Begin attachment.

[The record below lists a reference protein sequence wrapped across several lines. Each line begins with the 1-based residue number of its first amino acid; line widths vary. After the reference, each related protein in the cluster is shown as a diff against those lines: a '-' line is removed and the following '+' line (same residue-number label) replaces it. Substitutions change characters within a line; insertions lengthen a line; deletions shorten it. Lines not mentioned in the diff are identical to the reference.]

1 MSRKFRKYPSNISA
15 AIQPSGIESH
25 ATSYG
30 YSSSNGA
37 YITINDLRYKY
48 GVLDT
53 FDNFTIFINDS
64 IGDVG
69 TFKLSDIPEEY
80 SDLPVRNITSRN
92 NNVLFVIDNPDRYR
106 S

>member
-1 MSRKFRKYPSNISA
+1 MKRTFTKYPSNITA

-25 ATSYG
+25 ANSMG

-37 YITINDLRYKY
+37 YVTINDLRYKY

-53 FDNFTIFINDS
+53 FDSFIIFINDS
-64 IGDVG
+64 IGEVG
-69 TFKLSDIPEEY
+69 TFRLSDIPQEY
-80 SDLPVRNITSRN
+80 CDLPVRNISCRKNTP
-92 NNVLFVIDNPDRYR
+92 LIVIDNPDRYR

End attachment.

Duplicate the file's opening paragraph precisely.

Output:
[The record below lists a reference protein sequence wrapped across several lines. Each line begins with the 1-based residue number of its first amino acid; line widths vary. After the reference, each related protein in the cluster is shown as a diff against those lines: a '-' line is removed and the following '+' line (same residue-number label) replaces it. Substitutions change characters within a line; insertions lengthen a line; deletions shorten it. Lines not mentioned in the diff are identical to the reference.]